Google loses appeal against French tax searches

Nov 02, 2012
Google's executive chairman Eric Schmidt arrives at the Elysee Palace for a meeting with French President on October 29 in Paris. A Paris appeals court has rejected a request by Internet search giant Google to invalidate the search and seizure of documents by French tax authorities, according to a copy of the decision obtained by AFP.

A Paris appeals court has rejected a request by Internet search giant Google to invalidate the search and seizure of documents by French tax authorities, according to a copy of the decision obtained by AFP on Friday.

The court rejected Google's arguments against the 2012 tax raid and ordered the US company to cover legal expenses for the appeal.

According to news weekly Canard Enchaine, French tax authorities have made a billion-euro ($1.3 billion) claim against Google over financial transfers between Google's Irish and its French unit for four tax years.

Google France told AFP this week that it had received no such tax claim, and that it complies with tax laws in all the countries in which it operates.

According to the court decision dated August 31, the French tax authorities believe that "the company Google Ireland Limited in practice carries out commercial activities in France using the human and material resources of the company Google France, without making the corresponding tax declarations."

Google reduces the amount of tax it pays in France by funneling most revenue through a Dutch-registered intermediary then to a Bermuda-registered holding Google Ireland Limited, before reporting it in low-tax Ireland.

According to estimates, Google generated between 1.25 billion and 1.4 billion euros in revenue in France last year, primarily from . It paid only a little more than 5 million euros in tax however.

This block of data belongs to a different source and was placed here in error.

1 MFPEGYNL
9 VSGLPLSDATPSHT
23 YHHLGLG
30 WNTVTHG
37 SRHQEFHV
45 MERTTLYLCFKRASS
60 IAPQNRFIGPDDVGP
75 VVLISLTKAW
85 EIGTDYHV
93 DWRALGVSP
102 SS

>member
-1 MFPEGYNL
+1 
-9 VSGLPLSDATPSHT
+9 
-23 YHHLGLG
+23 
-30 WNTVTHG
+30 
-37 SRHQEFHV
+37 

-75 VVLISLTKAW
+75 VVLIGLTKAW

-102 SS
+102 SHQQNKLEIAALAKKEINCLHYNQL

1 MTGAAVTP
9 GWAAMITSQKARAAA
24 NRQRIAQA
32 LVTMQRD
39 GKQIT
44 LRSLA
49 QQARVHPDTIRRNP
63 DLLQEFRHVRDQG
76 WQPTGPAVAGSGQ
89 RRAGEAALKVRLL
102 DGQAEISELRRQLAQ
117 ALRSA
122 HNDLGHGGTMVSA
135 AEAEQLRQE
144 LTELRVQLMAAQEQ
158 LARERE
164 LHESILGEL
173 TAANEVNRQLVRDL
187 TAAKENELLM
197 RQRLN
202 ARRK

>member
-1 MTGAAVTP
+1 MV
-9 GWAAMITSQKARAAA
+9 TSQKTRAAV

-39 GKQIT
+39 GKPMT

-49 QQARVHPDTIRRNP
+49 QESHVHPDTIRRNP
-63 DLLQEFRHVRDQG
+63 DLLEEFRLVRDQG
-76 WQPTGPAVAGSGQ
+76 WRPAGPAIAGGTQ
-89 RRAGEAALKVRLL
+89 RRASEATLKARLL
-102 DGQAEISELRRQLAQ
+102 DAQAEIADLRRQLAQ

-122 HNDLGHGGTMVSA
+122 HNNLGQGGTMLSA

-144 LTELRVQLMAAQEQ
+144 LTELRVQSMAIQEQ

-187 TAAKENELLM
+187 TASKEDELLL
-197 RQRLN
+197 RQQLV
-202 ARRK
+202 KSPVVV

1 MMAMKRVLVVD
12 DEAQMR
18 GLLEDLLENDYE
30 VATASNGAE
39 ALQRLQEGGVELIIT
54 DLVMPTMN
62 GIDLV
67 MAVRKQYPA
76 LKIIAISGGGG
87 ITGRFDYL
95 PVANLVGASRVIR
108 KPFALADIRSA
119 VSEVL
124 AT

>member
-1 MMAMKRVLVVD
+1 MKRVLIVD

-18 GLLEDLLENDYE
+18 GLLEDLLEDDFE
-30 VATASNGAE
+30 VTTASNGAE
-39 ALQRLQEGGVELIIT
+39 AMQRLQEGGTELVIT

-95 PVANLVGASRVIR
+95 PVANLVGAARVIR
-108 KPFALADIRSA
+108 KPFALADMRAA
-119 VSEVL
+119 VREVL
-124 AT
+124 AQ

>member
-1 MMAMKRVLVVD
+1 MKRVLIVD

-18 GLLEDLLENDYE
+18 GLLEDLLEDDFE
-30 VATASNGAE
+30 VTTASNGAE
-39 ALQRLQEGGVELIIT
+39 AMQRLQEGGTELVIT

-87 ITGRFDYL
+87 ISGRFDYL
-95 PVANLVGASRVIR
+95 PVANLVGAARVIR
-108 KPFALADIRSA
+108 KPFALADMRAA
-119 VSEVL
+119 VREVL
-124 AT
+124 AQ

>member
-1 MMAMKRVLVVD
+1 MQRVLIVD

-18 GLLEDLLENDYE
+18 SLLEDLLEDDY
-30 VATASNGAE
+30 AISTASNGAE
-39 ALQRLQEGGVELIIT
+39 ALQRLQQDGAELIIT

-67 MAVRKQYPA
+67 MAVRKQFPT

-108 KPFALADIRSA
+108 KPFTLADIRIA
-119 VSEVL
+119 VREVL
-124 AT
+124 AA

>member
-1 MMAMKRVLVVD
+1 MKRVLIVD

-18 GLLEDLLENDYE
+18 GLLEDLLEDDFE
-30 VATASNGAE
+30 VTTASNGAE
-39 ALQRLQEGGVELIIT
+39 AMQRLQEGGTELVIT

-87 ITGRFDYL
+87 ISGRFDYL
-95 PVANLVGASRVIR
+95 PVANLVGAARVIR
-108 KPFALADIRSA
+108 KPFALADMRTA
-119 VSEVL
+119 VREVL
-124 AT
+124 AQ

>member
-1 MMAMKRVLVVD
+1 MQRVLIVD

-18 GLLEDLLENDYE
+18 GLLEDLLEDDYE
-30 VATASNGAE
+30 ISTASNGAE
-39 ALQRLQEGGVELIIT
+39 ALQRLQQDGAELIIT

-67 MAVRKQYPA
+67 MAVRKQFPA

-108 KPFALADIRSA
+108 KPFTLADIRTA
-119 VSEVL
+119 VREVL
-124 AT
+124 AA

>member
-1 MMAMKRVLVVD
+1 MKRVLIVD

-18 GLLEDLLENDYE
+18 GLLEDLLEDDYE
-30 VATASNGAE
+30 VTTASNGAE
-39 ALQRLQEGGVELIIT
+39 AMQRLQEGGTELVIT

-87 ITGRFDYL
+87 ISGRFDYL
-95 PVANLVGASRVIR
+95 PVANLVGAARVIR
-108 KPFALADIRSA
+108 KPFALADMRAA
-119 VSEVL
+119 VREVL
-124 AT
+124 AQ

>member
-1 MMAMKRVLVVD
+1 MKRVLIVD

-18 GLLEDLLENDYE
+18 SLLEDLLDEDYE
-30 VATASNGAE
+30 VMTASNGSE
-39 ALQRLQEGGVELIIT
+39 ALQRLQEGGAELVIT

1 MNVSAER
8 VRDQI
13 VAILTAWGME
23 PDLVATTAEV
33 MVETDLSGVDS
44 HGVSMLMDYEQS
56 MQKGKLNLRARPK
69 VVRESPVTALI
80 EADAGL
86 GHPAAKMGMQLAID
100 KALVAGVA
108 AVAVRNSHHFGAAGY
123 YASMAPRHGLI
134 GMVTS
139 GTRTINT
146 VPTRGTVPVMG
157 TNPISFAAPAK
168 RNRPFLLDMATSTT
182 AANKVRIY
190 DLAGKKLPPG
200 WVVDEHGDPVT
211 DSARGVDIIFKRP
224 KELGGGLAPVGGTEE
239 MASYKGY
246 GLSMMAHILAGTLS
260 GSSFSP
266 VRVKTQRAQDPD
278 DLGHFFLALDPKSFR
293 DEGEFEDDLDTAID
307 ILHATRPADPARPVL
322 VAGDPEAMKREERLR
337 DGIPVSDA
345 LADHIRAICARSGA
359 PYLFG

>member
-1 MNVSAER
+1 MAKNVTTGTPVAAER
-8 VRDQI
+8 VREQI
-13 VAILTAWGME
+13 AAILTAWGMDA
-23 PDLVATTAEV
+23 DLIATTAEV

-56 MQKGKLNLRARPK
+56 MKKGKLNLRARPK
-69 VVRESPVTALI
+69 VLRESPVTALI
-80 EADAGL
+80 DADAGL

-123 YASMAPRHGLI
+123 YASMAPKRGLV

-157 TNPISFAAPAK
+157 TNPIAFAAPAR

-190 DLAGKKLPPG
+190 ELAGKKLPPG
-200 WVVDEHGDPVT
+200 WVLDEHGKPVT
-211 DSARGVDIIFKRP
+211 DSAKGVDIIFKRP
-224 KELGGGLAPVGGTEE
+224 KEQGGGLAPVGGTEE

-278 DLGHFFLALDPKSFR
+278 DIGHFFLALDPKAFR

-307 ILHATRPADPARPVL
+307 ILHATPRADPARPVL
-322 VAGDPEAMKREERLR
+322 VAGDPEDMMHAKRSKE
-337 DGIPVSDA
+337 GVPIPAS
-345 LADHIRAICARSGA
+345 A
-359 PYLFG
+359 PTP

Google also rejected a report by the Canard Enchaine that the tax issue was brought up during a Monday meeting between French President Francois Hollande and Google chief .

The weekly said the tax claim was being used to pressure Google to compromise in a dispute over compensation to French news media websites.

The websites want the search engine to hand over a percentage of Google earns from directing users to their .

Google has threatened it would remove French media websites from its search results instead of handing over a share the advertising revenue.

Hollande has warned France will adopt a law to settle the dispute if fails to reach an agreement with French media by the end of the year.

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Caliban
2.3 / 5 (3) Nov 03, 2012
All the hipster gloss aside, Google looks just like any other greedy, tax-dodging, offshoring corporate behemoth.

"Don't be evil", indeed.

GaryB
2.3 / 5 (3) Nov 03, 2012
All the hipster gloss aside, France looks just like any other greedy, graft sucking, pocket lining governmental behemoth.
AngryMoose
1 / 5 (1) Nov 03, 2012
France don't like it? See how you like the Internet without google! (not really how I feel, maybe how I would respond though)
Oysteroid
1 / 5 (1) Nov 03, 2012
And the irony of it? French Socialist president to the defence of evil Corporate media (French of course). All the way to threatening with new laws specifically for that.
ValeriaT
5 / 5 (1) Nov 03, 2012
See how you like the Internet without google!
It would look like the Internet with Bing. I can see absolutely no problem here. Using Bermuda-registered company for evasion of taxes is rather poor tactics even for Google.
hopefulbl
not rated yet Nov 05, 2012
do all search engines have to pay the french, or only google? What about bing, yahoo, etc???